From the comments section of this posting on Secrecy News, I found a link to an article on Federal Computer Week regarding usage of wikis at the CIA.
This passage is of note:
Wikis and blogs allow real-time analysis and reaction to intelligence information to occur as quickly as users can update information, Andrus said. “It just happens, just like an ant hill happens."
Blogs can be used to track and share individuals’ intellectual capital, especially their disagreements and mistakes, Andrus said. Wikis can aggregate common knowledge and wisdom, he said, and they don’t require participants to get permission to act or update.
“Wikis and blogs allow us to stand on the shoulders of others and have brilliant ideas we would not have had otherwise in the service of protecting our country,” Andrus said.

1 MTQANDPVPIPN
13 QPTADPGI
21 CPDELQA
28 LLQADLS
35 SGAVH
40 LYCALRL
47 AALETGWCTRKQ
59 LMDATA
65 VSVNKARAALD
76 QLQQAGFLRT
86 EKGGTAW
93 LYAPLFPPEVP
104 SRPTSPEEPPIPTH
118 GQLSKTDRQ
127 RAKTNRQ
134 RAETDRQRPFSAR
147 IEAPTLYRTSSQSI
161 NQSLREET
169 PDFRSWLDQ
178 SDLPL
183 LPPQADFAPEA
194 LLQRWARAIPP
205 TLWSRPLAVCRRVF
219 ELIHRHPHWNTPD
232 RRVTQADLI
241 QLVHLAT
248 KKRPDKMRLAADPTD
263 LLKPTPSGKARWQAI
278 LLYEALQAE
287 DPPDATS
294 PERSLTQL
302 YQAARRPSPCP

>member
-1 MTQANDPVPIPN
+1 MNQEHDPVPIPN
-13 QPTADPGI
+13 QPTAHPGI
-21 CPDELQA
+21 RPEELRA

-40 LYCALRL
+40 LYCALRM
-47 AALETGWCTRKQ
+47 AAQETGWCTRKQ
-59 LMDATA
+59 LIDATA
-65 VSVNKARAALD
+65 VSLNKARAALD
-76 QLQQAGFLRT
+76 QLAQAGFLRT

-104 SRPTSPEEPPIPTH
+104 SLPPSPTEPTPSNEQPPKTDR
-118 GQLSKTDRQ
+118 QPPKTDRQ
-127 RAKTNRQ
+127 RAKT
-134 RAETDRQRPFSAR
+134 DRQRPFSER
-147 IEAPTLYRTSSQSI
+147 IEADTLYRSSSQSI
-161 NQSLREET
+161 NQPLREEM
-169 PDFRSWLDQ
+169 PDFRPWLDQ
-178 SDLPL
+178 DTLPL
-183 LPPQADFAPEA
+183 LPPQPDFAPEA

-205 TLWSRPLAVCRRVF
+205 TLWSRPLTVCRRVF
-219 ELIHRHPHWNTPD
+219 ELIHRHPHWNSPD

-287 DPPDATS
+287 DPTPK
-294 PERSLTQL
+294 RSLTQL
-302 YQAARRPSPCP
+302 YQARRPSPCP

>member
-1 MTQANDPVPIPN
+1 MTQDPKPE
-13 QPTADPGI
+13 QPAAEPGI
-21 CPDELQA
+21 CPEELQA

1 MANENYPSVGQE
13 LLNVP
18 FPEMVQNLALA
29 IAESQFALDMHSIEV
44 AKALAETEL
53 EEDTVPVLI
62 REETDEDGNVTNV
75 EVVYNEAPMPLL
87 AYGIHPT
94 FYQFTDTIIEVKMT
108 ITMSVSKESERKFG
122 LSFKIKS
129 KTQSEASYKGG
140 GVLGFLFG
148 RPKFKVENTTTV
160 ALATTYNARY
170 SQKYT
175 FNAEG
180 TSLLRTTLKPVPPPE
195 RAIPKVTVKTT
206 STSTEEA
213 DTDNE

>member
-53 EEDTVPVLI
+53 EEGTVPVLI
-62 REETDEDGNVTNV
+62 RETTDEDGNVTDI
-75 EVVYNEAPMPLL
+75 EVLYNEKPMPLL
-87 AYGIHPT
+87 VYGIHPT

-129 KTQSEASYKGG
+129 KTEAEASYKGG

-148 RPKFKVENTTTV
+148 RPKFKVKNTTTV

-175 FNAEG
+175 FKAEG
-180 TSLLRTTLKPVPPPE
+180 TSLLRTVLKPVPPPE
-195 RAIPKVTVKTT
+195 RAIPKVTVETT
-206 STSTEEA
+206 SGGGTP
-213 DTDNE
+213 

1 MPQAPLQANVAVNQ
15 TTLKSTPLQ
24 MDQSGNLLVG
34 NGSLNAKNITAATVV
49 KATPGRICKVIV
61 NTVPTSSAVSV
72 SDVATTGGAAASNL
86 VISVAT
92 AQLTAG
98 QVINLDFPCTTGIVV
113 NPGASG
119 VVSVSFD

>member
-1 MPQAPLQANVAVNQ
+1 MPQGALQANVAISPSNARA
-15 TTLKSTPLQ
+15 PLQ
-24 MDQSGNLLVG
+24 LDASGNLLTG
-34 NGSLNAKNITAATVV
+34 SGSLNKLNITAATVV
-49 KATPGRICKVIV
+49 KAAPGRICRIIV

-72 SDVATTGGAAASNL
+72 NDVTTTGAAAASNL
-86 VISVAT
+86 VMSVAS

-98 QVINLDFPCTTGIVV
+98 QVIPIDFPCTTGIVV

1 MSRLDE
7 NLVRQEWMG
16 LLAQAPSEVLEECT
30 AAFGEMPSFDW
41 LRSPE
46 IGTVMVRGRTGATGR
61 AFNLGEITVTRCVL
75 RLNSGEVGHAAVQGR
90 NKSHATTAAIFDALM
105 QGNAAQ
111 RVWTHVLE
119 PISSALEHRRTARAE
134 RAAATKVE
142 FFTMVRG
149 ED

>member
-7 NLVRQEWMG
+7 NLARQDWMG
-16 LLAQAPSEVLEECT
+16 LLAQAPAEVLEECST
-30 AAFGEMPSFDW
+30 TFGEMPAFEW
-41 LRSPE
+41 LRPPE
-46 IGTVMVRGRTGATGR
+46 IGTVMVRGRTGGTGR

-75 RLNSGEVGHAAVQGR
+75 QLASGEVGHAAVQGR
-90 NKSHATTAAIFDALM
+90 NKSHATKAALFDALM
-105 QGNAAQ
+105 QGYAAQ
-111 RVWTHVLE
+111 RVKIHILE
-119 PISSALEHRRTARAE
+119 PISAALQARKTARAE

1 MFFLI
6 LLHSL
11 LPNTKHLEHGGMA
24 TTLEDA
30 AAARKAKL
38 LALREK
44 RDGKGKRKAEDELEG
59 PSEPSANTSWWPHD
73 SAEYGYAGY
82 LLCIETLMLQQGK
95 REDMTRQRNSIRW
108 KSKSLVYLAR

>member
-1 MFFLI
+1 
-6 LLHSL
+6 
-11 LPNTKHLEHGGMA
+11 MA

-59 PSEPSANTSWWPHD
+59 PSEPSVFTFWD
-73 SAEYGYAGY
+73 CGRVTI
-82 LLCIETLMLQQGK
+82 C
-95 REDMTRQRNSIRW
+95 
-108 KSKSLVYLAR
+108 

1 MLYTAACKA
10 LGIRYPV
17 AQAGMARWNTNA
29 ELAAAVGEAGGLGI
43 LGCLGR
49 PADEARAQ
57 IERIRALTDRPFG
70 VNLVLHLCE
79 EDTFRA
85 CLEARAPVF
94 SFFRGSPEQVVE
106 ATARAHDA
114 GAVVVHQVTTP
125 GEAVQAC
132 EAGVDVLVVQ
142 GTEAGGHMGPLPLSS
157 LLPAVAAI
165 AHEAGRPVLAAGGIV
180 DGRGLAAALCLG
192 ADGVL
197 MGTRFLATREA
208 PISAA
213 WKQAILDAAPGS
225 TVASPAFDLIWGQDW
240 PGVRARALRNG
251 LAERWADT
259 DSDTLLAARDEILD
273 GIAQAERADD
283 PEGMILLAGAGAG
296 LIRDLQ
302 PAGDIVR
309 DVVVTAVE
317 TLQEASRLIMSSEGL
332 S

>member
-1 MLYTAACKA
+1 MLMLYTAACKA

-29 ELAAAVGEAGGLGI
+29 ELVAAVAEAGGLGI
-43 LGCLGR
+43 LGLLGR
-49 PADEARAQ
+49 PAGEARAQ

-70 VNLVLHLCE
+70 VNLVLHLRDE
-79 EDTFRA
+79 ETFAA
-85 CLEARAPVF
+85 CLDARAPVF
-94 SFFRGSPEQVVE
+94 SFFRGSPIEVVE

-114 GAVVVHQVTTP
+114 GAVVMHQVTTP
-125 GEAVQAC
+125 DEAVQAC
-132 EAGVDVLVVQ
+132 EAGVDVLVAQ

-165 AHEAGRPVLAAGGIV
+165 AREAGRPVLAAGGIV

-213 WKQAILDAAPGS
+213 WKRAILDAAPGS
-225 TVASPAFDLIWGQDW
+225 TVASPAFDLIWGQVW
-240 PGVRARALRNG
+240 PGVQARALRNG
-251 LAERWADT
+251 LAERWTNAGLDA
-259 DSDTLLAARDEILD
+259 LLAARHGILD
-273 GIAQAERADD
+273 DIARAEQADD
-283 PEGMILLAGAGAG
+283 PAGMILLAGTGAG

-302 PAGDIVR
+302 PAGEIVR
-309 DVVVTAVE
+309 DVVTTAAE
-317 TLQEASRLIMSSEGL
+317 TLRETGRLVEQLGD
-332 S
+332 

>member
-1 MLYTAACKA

The CIA already has more than 1,000 internal blogs and an internal wiki with about 10,000 pages, Andrus said. To encourage employees to release information, the agency had to change its policy forbidding the posting of any information on its network, he said. Emphasis and link mine
A wiki strikes me as an excellent resource for this type of information analysis. It lets people incorporate new information into the initial analysis in a distributed, but trackable, way. So Analyst 5, for example, can update the analysis immediately when he learns new information, spots a fallacy or spots an incomplete conclusion. And anyone reading the article can look at the tracking information to see who added that new analysis.